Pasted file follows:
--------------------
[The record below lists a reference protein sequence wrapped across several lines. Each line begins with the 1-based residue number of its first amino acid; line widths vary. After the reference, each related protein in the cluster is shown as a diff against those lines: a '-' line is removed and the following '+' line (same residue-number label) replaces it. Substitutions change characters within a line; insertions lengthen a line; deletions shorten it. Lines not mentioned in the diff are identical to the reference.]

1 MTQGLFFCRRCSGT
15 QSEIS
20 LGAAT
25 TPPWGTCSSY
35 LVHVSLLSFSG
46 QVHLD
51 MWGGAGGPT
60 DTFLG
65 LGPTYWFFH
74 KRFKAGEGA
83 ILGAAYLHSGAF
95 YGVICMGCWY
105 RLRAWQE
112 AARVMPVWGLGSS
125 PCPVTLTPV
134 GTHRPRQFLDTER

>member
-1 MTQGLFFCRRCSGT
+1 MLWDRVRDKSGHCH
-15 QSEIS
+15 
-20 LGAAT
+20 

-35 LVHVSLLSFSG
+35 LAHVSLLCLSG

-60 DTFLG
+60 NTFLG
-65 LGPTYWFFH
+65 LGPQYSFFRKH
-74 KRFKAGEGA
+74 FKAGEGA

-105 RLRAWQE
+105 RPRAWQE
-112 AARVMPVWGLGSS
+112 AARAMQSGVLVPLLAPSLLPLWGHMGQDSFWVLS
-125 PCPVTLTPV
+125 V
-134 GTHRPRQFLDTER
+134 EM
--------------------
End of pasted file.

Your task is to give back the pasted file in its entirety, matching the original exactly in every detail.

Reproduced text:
[The record below lists a reference protein sequence wrapped across several lines. Each line begins with the 1-based residue number of its first amino acid; line widths vary. After the reference, each related protein in the cluster is shown as a diff against those lines: a '-' line is removed and the following '+' line (same residue-number label) replaces it. Substitutions change characters within a line; insertions lengthen a line; deletions shorten it. Lines not mentioned in the diff are identical to the reference.]

1 MTQGLFFCRRCSGT
15 QSEIS
20 LGAAT
25 TPPWGTCSSY
35 LVHVSLLSFSG
46 QVHLD
51 MWGGAGGPT
60 DTFLG
65 LGPTYWFFH
74 KRFKAGEGA
83 ILGAAYLHSGAF
95 YGVICMGCWY
105 RLRAWQE
112 AARVMPVWGLGSS
125 PCPVTLTPV
134 GTHRPRQFLDTER

>member
-1 MTQGLFFCRRCSGT
+1 MLWDRVRDKSGHCH
-15 QSEIS
+15 
-20 LGAAT
+20 

-35 LVHVSLLSFSG
+35 LAHVSLLCLSG

-60 DTFLG
+60 NTFLG
-65 LGPTYWFFH
+65 LGPQYSFFRKH
-74 KRFKAGEGA
+74 FKAGEGA

-105 RLRAWQE
+105 RPRAWQE
-112 AARVMPVWGLGSS
+112 AARAMQSGVLVPLLAPSLLPLWGHMGQDSFWVLS
-125 PCPVTLTPV
+125 V
-134 GTHRPRQFLDTER
+134 EM